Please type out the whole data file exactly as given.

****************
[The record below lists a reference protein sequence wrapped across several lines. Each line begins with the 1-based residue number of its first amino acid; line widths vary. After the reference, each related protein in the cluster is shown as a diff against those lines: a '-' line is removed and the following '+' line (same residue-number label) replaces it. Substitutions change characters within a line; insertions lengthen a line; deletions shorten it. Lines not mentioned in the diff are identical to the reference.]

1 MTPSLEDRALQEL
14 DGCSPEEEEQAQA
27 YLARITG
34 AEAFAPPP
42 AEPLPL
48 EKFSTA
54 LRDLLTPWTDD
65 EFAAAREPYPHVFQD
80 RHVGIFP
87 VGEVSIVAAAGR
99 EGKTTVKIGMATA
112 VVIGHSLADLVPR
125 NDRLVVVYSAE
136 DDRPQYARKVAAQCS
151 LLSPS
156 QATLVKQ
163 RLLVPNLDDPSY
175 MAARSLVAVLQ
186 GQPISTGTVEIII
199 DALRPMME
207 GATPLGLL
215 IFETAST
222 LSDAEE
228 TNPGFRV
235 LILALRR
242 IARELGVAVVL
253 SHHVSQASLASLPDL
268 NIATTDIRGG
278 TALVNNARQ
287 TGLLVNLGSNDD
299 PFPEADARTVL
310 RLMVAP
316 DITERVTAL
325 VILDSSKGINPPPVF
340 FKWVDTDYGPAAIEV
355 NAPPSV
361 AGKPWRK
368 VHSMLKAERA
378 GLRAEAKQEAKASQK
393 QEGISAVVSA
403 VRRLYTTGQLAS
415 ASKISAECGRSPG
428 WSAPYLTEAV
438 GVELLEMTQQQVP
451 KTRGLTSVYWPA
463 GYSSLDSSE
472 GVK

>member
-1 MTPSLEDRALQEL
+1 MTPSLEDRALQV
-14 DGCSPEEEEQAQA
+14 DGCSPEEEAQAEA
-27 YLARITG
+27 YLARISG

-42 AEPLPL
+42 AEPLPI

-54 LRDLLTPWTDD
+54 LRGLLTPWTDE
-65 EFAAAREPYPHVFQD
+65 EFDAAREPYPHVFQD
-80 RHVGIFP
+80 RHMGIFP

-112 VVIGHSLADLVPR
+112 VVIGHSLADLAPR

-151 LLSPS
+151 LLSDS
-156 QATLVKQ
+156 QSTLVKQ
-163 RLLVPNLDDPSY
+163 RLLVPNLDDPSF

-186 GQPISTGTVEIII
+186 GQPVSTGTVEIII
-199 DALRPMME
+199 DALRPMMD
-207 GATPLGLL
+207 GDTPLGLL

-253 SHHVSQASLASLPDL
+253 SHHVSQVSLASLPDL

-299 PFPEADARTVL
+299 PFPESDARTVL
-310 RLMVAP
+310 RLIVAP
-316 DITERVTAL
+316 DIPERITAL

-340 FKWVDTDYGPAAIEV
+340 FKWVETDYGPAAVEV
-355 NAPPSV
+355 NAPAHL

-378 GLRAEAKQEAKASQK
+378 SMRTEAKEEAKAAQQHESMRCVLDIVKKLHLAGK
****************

[The record below lists a reference protein sequence wrapped across several lines. Each line begins with the 1-based residue number of its first amino acid; line widths vary. After the reference, each related protein in the cluster is shown as a diff against those lines: a '-' line is removed and the following '+' line (same residue-number label) replaces it. Substitutions change characters within a line; insertions lengthen a line; deletions shorten it. Lines not mentioned in the diff are identical to the reference.]

1 MTPSLEDRALQEL
14 DGCSPEEEEQAQA
27 YLARITG
34 AEAFAPPP
42 AEPLPL
48 EKFSTA
54 LRDLLTPWTDD
65 EFAAAREPYPHVFQD
80 RHVGIFP
87 VGEVSIVAAAGR
99 EGKTTVKIGMATA
112 VVIGHSLADLVPR
125 NDRLVVVYSAE
136 DDRPQYARKVAAQCS
151 LLSPS
156 QATLVKQ
163 RLLVPNLDDPSY
175 MAARSLVAVLQ
186 GQPISTGTVEIII
199 DALRPMME
207 GATPLGLL
215 IFETAST
222 LSDAEE
228 TNPGFRV
235 LILALRR
242 IARELGVAVVL
253 SHHVSQASLASLPDL
268 NIATTDIRGG
278 TALVNNARQ
287 TGLLVNLGSNDD
299 PFPEADARTVL
310 RLMVAP
316 DITERVTAL
325 VILDSSKGINPPPVF
340 FKWVDTDYGPAAIEV
355 NAPPSV
361 AGKPWRK
368 VHSMLKAERA
378 GLRAEAKQEAKASQK
393 QEGISAVVSA
403 VRRLYTTGQLAS
415 ASKISAECGRSPG
428 WSAPYLTEAV
438 GVELLEMTQQQVP
451 KTRGLTSVYWPA
463 GYSSLDSSE
472 GVK

>member
-1 MTPSLEDRALQEL
+1 MTPSLEDRALQV
-14 DGCSPEEEEQAQA
+14 DGCSPEEEAQAEA
-27 YLARITG
+27 YLARISG

-42 AEPLPL
+42 AEPLPI

-54 LRDLLTPWTDD
+54 LRGLLTPWTDE
-65 EFAAAREPYPHVFQD
+65 EFDAAREPYPHVFQD
-80 RHVGIFP
+80 RHMGIFP

-112 VVIGHSLADLVPR
+112 VVIGHSLADLAPR

-151 LLSPS
+151 LLSDS
-156 QATLVKQ
+156 QSTLVKQ
-163 RLLVPNLDDPSY
+163 RLLVPNLDDPSF

-186 GQPISTGTVEIII
+186 GQPVSTGTVEIII
-199 DALRPMME
+199 DALRPMMD
-207 GATPLGLL
+207 GDTPLGLL

-253 SHHVSQASLASLPDL
+253 SHHVSQVSLASLPDL

-299 PFPEADARTVL
+299 PFPESDARTVL
-310 RLMVAP
+310 RLIVAP
-316 DITERVTAL
+316 DIPERITAL

-340 FKWVDTDYGPAAIEV
+340 FKWVETDYGPAAVEV
-355 NAPPSV
+355 NAPAHL

-378 GLRAEAKQEAKASQK
+378 SMRTEAKEEAKAAQQHESMRCVLDIVKKLHLAGK